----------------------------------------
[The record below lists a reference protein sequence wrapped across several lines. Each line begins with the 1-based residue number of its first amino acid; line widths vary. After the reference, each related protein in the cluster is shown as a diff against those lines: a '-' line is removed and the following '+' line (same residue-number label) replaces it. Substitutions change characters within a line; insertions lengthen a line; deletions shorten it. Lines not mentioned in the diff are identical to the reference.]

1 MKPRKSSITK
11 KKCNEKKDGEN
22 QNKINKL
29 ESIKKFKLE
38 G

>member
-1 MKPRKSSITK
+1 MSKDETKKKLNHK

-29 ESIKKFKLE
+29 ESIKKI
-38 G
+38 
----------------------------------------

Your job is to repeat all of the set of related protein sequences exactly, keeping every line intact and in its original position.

[The record below lists a reference protein sequence wrapped across several lines. Each line begins with the 1-based residue number of its first amino acid; line widths vary. After the reference, each related protein in the cluster is shown as a diff against those lines: a '-' line is removed and the following '+' line (same residue-number label) replaces it. Substitutions change characters within a line; insertions lengthen a line; deletions shorten it. Lines not mentioned in the diff are identical to the reference.]

1 MKPRKSSITK
11 KKCNEKKDGEN
22 QNKINKL
29 ESIKKFKLE
38 G

>member
-1 MKPRKSSITK
+1 MSKDETKKKLNHK

-29 ESIKKFKLE
+29 ESIKKI
-38 G
+38 